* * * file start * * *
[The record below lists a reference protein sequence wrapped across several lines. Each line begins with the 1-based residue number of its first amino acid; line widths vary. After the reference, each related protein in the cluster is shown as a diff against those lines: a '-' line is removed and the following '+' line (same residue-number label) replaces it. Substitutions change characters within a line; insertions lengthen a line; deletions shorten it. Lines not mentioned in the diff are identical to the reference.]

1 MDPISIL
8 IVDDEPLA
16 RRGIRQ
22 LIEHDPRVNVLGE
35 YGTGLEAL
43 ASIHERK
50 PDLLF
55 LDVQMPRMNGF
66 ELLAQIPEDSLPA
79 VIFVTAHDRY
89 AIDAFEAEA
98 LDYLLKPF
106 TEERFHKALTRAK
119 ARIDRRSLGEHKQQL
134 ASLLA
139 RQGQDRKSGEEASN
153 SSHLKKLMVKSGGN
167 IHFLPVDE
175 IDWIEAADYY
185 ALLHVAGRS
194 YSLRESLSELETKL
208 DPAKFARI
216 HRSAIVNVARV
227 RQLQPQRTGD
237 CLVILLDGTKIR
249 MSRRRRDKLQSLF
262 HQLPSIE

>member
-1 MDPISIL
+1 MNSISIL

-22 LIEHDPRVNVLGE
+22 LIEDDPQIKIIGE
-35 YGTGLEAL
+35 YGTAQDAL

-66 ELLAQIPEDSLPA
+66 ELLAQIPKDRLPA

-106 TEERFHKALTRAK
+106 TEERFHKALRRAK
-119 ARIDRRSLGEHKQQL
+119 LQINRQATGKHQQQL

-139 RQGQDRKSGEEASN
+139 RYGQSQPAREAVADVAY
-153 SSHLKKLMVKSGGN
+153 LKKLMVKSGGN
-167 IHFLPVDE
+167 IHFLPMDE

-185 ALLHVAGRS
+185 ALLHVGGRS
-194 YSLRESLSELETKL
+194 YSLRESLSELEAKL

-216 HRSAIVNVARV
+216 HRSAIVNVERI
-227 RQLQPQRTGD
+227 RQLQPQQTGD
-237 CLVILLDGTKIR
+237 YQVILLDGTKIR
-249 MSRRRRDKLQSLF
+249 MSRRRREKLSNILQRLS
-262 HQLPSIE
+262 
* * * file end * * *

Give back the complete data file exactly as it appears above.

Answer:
[The record below lists a reference protein sequence wrapped across several lines. Each line begins with the 1-based residue number of its first amino acid; line widths vary. After the reference, each related protein in the cluster is shown as a diff against those lines: a '-' line is removed and the following '+' line (same residue-number label) replaces it. Substitutions change characters within a line; insertions lengthen a line; deletions shorten it. Lines not mentioned in the diff are identical to the reference.]

1 MDPISIL
8 IVDDEPLA
16 RRGIRQ
22 LIEHDPRVNVLGE
35 YGTGLEAL
43 ASIHERK
50 PDLLF
55 LDVQMPRMNGF
66 ELLAQIPEDSLPA
79 VIFVTAHDRY
89 AIDAFEAEA
98 LDYLLKPF
106 TEERFHKALTRAK
119 ARIDRRSLGEHKQQL
134 ASLLA
139 RQGQDRKSGEEASN
153 SSHLKKLMVKSGGN
167 IHFLPVDE
175 IDWIEAADYY
185 ALLHVAGRS
194 YSLRESLSELETKL
208 DPAKFARI
216 HRSAIVNVARV
227 RQLQPQRTGD
237 CLVILLDGTKIR
249 MSRRRRDKLQSLF
262 HQLPSIE

>member
-1 MDPISIL
+1 MNSISIL

-22 LIEHDPRVNVLGE
+22 LIEDDPQIKIIGE
-35 YGTGLEAL
+35 YGTAQDAL

-66 ELLAQIPEDSLPA
+66 ELLAQIPKDRLPA

-106 TEERFHKALTRAK
+106 TEERFHKALRRAK
-119 ARIDRRSLGEHKQQL
+119 LQINRQATGKHQQQL

-139 RQGQDRKSGEEASN
+139 RYGQSQPAREAVADVAY
-153 SSHLKKLMVKSGGN
+153 LKKLMVKSGGN
-167 IHFLPVDE
+167 IHFLPMDE

-185 ALLHVAGRS
+185 ALLHVGGRS
-194 YSLRESLSELETKL
+194 YSLRESLSELEAKL

-216 HRSAIVNVARV
+216 HRSAIVNVERI
-227 RQLQPQRTGD
+227 RQLQPQQTGD
-237 CLVILLDGTKIR
+237 YQVILLDGTKIR
-249 MSRRRRDKLQSLF
+249 MSRRRREKLSNILQRLS
-262 HQLPSIE
+262 